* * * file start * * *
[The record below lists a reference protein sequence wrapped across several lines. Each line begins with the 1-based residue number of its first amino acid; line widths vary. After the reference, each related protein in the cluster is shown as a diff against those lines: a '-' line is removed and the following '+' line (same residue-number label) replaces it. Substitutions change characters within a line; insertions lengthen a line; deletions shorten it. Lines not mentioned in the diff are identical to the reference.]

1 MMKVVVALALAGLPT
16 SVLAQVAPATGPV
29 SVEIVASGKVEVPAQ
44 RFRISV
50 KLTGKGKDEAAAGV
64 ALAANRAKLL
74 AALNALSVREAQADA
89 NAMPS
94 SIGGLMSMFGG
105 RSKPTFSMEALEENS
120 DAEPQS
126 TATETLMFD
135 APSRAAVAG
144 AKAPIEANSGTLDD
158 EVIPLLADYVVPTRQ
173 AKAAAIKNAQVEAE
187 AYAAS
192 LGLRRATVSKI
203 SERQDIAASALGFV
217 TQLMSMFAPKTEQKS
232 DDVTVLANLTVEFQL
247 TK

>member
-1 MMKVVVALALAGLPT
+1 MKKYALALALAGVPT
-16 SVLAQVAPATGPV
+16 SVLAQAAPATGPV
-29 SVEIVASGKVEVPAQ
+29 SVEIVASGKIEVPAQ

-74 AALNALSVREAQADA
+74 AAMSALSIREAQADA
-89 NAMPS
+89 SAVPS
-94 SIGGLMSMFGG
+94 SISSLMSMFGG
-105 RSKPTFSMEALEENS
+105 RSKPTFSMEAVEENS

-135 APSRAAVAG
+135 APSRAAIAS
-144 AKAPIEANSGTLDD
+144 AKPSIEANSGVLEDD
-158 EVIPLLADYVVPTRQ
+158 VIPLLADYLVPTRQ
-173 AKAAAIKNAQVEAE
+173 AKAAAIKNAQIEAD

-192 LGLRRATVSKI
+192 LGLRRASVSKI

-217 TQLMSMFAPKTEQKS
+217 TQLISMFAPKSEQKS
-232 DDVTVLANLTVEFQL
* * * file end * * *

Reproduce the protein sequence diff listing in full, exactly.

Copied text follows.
[The record below lists a reference protein sequence wrapped across several lines. Each line begins with the 1-based residue number of its first amino acid; line widths vary. After the reference, each related protein in the cluster is shown as a diff against those lines: a '-' line is removed and the following '+' line (same residue-number label) replaces it. Substitutions change characters within a line; insertions lengthen a line; deletions shorten it. Lines not mentioned in the diff are identical to the reference.]

1 MMKVVVALALAGLPT
16 SVLAQVAPATGPV
29 SVEIVASGKVEVPAQ
44 RFRISV
50 KLTGKGKDEAAAGV
64 ALAANRAKLL
74 AALNALSVREAQADA
89 NAMPS
94 SIGGLMSMFGG
105 RSKPTFSMEALEENS
120 DAEPQS
126 TATETLMFD
135 APSRAAVAG
144 AKAPIEANSGTLDD
158 EVIPLLADYVVPTRQ
173 AKAAAIKNAQVEAE
187 AYAAS
192 LGLRRATVSKI
203 SERQDIAASALGFV
217 TQLMSMFAPKTEQKS
232 DDVTVLANLTVEFQL
247 TK

>member
-1 MMKVVVALALAGLPT
+1 MKKYALALALAGVPT
-16 SVLAQVAPATGPV
+16 SVLAQAAPATGPV
-29 SVEIVASGKVEVPAQ
+29 SVEIVASGKIEVPAQ

-74 AALNALSVREAQADA
+74 AAMSALSIREAQADA
-89 NAMPS
+89 SAVPS
-94 SIGGLMSMFGG
+94 SISSLMSMFGG
-105 RSKPTFSMEALEENS
+105 RSKPTFSMEAVEENS

-135 APSRAAVAG
+135 APSRAAIAS
-144 AKAPIEANSGTLDD
+144 AKPSIEANSGVLEDD
-158 EVIPLLADYVVPTRQ
+158 VIPLLADYLVPTRQ
-173 AKAAAIKNAQVEAE
+173 AKAAAIKNAQIEAD

-192 LGLRRATVSKI
+192 LGLRRASVSKI

-217 TQLMSMFAPKTEQKS
+217 TQLISMFAPKSEQKS
-232 DDVTVLANLTVEFQL